One of the most impressive studies on the outcomes of the two treatments for intracranial aneurysms, the International Subarachnoid Aneurysm Trial (ISAT) was presented in 2002 1). It suggested that the ruptured aneurysm treated endovascularly had a better one-year outcome, maintained at seven years, in terms of neurodisability and seizures. An increased risk of delayed rebleeding compared with the aneurysm treated surgically was seen. The practice of radiological follow up to identify the possible recurrence was encouraged, and rates of prophylactic retreatment following endovascular therapy were noted to be higher that for open surgery.
Because the main goal of aneurysm treatment is the prevention of recurrent bleeding, an assessment of treatment effectiveness is essential. In ISAT, the higher risk for aneurysm rebleeding of the coil group in the as-treated analysis was statistically significant. Further comparison of the 2 treatment groups in ISAT’s last report shows that the risk for rebleeding after coiling is 2.5 times higher than after clipping and that the risk for death from an SAH is twice as high after coiling as after clipping 2) 3).
Since then, increasing number of patients are managed by endovascular technique shifting the anesthetic management outside the operating room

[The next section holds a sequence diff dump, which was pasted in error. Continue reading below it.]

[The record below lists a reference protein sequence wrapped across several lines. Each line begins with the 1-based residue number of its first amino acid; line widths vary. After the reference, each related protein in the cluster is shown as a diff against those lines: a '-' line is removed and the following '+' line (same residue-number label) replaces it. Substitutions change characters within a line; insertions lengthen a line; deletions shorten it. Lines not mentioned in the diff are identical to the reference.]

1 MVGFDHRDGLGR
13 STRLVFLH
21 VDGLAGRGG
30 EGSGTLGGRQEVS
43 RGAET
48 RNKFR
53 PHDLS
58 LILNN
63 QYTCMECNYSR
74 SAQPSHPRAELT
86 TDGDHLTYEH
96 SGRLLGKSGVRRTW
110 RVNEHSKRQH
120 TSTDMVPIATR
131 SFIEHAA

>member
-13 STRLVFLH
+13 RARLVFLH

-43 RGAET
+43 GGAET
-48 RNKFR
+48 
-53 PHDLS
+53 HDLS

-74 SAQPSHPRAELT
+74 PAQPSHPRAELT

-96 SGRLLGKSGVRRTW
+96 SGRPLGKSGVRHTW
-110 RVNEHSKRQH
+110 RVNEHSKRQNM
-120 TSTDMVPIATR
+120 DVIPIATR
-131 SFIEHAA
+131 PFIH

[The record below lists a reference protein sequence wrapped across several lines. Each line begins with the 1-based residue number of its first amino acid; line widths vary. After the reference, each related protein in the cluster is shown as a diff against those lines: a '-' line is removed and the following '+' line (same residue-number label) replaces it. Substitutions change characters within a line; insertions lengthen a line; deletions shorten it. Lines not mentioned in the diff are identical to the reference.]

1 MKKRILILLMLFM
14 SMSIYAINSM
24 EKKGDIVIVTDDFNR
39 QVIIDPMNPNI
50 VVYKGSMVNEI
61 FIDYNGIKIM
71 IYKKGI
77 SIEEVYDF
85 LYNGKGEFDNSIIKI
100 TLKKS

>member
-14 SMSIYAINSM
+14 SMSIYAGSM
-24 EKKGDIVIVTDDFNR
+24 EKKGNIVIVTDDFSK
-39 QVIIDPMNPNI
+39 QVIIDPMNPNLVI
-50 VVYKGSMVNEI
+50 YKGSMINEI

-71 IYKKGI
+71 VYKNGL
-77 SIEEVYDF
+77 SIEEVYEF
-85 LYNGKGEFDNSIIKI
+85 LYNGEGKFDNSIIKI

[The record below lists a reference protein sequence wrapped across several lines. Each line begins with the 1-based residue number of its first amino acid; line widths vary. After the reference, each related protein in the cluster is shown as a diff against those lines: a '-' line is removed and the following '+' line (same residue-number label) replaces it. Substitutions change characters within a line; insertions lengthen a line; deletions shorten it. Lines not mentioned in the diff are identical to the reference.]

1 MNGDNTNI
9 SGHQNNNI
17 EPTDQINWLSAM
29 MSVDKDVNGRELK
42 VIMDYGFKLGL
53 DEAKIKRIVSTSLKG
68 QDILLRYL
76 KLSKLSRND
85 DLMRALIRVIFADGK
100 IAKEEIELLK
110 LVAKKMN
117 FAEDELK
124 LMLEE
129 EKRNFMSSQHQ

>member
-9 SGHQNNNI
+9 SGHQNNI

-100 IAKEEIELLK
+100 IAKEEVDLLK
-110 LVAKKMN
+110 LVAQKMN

Previous analyses of the International Subarachnoid Aneurysm Trial (ISAT) cohort have reported on the risks of recurrent subarachnoid haemorrhage and death or dependency for a minimum of 5 years and up to a maximum of 14 years after treatment of a ruptured intracranial aneurysm with either neurosurgical clipping or endovascular coiling. At 1 year there was a 7% absolute and a 24% relative risk reduction of death and dependency in the coiling group compared with the clipping group, but the medium-term results showed the increased need for re-treatment of the target aneurysm in the patients given coiling.
The 1-year results of International Subarachnoid Aneurysm Trial (ISAT) showed that for the treatment of ruptured aneurysms, coil embolization was superior to clip occlusion, but most of the trial patients had small aneurysms in the anterior circulation and were in good clinical condition. Therefore, evidence that the 1-year ISAT results apply to all patients with aneurysms or that the ISAT results could be replicated has been lacking. To address the issue of the broader applicability of the ISAT results, the Barrow Ruptured Aneurysm Trial (BRAT) used a prospective intent-to-treat design that randomized all patients admitted with a diagnosis of subarachnoid hemorrhage (SAH). The 1- and 3-year results have been published previously 4) 5).